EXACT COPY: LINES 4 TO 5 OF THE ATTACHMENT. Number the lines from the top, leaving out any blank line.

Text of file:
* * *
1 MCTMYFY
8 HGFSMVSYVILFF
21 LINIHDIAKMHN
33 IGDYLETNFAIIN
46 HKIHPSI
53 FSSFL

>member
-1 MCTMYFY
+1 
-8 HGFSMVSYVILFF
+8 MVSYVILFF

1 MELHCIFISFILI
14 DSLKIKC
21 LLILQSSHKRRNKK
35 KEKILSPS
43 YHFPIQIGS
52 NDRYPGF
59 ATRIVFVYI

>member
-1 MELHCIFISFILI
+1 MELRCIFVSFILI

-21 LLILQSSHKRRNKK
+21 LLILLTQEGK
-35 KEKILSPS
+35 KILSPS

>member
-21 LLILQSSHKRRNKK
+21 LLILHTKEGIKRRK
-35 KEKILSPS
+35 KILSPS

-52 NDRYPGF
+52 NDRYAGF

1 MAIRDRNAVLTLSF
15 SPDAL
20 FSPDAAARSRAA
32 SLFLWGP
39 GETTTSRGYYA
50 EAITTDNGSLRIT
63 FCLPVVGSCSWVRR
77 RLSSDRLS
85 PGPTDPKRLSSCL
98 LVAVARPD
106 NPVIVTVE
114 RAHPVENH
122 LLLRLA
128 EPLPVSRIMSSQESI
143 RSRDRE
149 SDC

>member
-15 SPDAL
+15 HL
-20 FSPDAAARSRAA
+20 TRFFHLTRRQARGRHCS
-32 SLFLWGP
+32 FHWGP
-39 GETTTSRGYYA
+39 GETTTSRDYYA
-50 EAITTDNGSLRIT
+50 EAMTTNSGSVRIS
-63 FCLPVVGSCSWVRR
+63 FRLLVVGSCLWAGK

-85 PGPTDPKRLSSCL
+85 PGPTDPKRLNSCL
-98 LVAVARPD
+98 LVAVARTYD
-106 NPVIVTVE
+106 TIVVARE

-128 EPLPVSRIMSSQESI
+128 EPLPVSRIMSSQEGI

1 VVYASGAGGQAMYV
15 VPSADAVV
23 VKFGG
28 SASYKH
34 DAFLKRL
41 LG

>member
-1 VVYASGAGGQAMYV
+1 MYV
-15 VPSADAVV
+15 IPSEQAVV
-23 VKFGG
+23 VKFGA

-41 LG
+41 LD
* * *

33 IGDYLETNFAIIN
46 HKIHPSI